• Link to the Google Slides

    The origins of the House of Life are a mystery (mostly). In myth it’s said that it was founded by Thoth himself, the Egyptian god of knowledge and magic. It’s then stated that the rest followed suit, creating their own institutions with their own clergy. Eventually, the hundreds of smaller institutions came together into a sort of loose network. However, as magic became less and less common various houses were left without students. The Great House, Thoth’s continued to flourish - being situated under the guise of the Pyramid of Giza. When exactly the various houses coalesced into one is hard to pinpoint but most historians tend to pin the year to about 120 BC when a seer and handmaiden of Queen Berenice III named Kartek, foretold the destruction of the Library of Alexandria and thus ordered all artefacts and manuscripts to be moved elsewhere. However, the Great House of Life remained near the old capital of Memphis, in the Pyramid of Giza.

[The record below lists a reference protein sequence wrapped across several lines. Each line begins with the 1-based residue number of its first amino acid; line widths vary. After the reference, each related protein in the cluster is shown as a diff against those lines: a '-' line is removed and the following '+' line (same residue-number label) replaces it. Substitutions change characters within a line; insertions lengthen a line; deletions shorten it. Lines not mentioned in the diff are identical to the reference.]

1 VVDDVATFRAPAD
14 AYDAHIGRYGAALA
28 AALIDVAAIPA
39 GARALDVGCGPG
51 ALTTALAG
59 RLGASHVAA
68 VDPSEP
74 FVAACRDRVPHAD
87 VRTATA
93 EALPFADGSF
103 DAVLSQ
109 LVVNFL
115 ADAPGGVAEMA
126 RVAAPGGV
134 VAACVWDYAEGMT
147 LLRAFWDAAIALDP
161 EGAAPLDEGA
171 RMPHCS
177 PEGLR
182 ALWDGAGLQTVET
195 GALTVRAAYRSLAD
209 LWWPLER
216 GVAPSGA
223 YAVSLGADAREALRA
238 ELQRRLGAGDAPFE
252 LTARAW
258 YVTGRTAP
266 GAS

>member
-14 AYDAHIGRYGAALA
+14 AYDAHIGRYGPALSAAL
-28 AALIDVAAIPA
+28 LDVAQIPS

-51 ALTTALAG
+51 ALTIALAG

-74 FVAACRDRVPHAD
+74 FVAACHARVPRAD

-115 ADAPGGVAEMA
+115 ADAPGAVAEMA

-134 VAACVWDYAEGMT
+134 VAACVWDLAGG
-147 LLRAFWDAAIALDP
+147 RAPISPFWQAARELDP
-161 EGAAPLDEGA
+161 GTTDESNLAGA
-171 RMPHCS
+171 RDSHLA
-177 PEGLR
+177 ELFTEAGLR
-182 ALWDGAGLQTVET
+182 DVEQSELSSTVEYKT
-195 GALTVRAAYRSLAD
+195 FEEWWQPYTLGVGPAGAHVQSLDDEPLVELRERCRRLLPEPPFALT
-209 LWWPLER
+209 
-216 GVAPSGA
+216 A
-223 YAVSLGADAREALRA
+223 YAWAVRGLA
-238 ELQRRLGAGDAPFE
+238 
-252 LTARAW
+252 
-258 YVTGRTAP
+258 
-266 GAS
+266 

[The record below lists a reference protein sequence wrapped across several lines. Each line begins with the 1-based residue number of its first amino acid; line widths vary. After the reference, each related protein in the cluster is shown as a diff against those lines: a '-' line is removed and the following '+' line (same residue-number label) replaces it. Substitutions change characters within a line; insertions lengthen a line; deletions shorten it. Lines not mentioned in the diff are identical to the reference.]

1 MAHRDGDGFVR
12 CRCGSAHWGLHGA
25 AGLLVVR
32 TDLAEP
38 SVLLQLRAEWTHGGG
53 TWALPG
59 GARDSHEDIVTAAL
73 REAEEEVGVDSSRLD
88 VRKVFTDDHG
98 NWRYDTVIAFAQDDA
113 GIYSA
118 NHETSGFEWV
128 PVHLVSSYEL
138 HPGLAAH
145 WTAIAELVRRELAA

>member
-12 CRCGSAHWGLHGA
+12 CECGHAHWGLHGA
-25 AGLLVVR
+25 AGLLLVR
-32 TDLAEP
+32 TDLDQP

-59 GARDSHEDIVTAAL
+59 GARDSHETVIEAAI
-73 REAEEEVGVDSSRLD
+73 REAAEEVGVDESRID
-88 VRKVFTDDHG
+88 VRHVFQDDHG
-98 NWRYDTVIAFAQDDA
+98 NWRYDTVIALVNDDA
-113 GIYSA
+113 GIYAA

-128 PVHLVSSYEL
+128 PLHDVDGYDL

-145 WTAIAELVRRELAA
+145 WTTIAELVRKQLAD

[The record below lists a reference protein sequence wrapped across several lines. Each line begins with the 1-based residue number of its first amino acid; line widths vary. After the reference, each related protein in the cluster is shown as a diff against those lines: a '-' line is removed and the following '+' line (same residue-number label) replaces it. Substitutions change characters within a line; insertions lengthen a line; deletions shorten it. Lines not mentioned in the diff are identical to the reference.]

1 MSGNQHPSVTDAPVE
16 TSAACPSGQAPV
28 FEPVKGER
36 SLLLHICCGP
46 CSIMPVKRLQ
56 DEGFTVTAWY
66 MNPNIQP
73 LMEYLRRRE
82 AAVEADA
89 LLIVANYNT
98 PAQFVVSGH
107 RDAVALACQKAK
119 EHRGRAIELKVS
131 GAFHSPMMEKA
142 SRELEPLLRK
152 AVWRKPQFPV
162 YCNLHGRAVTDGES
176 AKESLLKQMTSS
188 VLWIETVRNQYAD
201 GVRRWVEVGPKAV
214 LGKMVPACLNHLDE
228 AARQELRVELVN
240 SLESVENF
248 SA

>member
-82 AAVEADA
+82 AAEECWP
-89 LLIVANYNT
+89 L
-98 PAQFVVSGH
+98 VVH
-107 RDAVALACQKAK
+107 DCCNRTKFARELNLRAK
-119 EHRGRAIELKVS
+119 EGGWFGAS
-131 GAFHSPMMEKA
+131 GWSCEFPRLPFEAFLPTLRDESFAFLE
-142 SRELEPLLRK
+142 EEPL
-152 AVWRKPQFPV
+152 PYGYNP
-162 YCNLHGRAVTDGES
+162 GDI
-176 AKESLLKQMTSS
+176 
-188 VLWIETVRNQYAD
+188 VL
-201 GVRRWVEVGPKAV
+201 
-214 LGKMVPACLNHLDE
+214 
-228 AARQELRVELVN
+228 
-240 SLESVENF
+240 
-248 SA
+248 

The current building was built in 1655 after a Regional Statute of Secrecy was issued by the Bitar family. Due to increasing interest in the Pyramid, the wizards were forced to hide out away from muggle gaze. They transformed the cave where the documents from Alexandria were kept and turned it into the Grand House of Life, a school for all wizarding children and serving the Middle East/Mediterranean/Northern Africa. It has largely remained unaffected by muggle politics and history, apart from absorbing and incorporating different cultures into the school, becoming one of the most welcoming wizarding communities. Throughout the years the House of Life has been influenced by many cultures. Due to a dwindling amount of magical folk in the area, it has a large reach including much of North Africa, the Middle East/Southwest Asia and Southern Europe. While in the 20th and 21st Centuries the area has become, to many, wartorn and ravaged by conflict, the wizarding community has banded together and created a safe community away from the muggles and the disaster.